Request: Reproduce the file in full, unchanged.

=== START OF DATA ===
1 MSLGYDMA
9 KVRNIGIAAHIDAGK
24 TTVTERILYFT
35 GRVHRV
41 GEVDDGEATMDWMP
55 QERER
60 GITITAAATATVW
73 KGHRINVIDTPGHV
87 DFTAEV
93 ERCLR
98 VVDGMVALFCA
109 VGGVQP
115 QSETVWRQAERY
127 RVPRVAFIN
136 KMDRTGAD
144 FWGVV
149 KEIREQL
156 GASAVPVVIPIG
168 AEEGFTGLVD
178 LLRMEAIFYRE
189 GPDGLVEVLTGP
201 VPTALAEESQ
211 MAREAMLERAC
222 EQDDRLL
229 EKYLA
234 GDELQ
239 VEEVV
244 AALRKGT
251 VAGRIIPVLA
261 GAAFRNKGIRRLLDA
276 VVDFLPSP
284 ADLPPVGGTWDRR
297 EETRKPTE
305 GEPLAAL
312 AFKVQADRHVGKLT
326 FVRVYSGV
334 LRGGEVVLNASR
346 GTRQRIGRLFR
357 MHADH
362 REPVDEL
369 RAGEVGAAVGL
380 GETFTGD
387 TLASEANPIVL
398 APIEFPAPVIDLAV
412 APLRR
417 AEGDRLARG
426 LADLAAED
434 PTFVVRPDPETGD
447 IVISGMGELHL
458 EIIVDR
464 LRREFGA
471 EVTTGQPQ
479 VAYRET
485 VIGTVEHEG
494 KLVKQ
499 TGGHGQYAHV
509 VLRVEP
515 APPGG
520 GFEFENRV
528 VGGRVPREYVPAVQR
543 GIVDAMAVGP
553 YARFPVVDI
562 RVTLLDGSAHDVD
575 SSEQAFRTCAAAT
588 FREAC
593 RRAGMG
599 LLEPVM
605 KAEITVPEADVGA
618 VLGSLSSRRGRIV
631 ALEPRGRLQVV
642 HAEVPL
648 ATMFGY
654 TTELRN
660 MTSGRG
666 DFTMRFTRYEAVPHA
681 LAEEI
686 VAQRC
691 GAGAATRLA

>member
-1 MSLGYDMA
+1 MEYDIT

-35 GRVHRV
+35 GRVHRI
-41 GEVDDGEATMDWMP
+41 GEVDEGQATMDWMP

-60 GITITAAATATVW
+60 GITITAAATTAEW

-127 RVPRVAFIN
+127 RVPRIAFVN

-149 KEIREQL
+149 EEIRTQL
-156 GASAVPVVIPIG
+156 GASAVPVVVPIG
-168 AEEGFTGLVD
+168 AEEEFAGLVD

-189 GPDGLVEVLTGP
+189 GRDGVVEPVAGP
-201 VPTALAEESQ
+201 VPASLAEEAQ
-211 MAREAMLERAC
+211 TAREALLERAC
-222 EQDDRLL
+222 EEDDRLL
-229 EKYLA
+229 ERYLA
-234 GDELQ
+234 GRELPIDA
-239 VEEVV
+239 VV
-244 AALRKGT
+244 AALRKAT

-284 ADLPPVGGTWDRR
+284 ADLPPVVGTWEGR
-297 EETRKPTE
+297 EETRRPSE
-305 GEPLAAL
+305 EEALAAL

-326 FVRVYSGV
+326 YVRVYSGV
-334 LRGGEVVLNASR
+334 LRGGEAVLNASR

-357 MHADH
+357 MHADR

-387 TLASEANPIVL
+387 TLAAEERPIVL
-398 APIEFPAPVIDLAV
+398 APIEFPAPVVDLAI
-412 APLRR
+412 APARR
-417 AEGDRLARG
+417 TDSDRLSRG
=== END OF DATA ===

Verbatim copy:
1 MSLGYDMA
9 KVRNIGIAAHIDAGK
24 TTVTERILYFT
35 GRVHRV
41 GEVDDGEATMDWMP
55 QERER
60 GITITAAATATVW
73 KGHRINVIDTPGHV
87 DFTAEV
93 ERCLR
98 VVDGMVALFCA
109 VGGVQP
115 QSETVWRQAERY
127 RVPRVAFIN
136 KMDRTGAD
144 FWGVV
149 KEIREQL
156 GASAVPVVIPIG
168 AEEGFTGLVD
178 LLRMEAIFYRE
189 GPDGLVEVLTGP
201 VPTALAEESQ
211 MAREAMLERAC
222 EQDDRLL
229 EKYLA
234 GDELQ
239 VEEVV
244 AALRKGT
251 VAGRIIPVLA
261 GAAFRNKGIRRLLDA
276 VVDFLPSP
284 ADLPPVGGTWDRR
297 EETRKPTE
305 GEPLAAL
312 AFKVQADRHVGKLT
326 FVRVYSGV
334 LRGGEVVLNASR
346 GTRQRIGRLFR
357 MHADH
362 REPVDEL
369 RAGEVGAAVGL
380 GETFTGD
387 TLASEANPIVL
398 APIEFPAPVIDLAV
412 APLRR
417 AEGDRLARG
426 LADLAAED
434 PTFVVRPDPETGD
447 IVISGMGELHL
458 EIIVDR
464 LRREFGA
471 EVTTGQPQ
479 VAYRET
485 VIGTVEHEG
494 KLVKQ
499 TGGHGQYAHV
509 VLRVEP
515 APPGG
520 GFEFENRV
528 VGGRVPREYVPAVQR
543 GIVDAMAVGP
553 YARFPVVDI
562 RVTLLDGSAHDVD
575 SSEQAFRTCAAAT
588 FREAC
593 RRAGMG
599 LLEPVM
605 KAEITVPEADVGA
618 VLGSLSSRRGRIV
631 ALEPRGRLQVV
642 HAEVPL
648 ATMFGY
654 TTELRN
660 MTSGRG
666 DFTMRFTRYEAVPHA
681 LAEEI
686 VAQRC
691 GAGAATRLA

>member
-1 MSLGYDMA
+1 MEYDIT

-35 GRVHRV
+35 GRVHRI
-41 GEVDDGEATMDWMP
+41 GEVDEGQATMDWMP

-60 GITITAAATATVW
+60 GITITAAATTAEW

-127 RVPRVAFIN
+127 RVPRIAFVN

-149 KEIREQL
+149 EEIRTQL
-156 GASAVPVVIPIG
+156 GASAVPVVVPIG
-168 AEEGFTGLVD
+168 AEEEFAGLVD

-189 GPDGLVEVLTGP
+189 GRDGVVEPVAGP
-201 VPTALAEESQ
+201 VPASLAEEAQ
-211 MAREAMLERAC
+211 TAREALLERAC
-222 EQDDRLL
+222 EEDDRLL
-229 EKYLA
+229 ERYLA
-234 GDELQ
+234 GRELPIDA
-239 VEEVV
+239 VV
-244 AALRKGT
+244 AALRKAT

-284 ADLPPVGGTWDRR
+284 ADLPPVVGTWEGR
-297 EETRKPTE
+297 EETRRPSE
-305 GEPLAAL
+305 EEALAAL

-326 FVRVYSGV
+326 YVRVYSGV
-334 LRGGEVVLNASR
+334 LRGGEAVLNASR

-357 MHADH
+357 MHADR

-387 TLASEANPIVL
+387 TLAAEERPIVL
-398 APIEFPAPVIDLAV
+398 APIEFPAPVVDLAI
-412 APLRR
+412 APARR
-417 AEGDRLARG
+417 TDSDRLSRG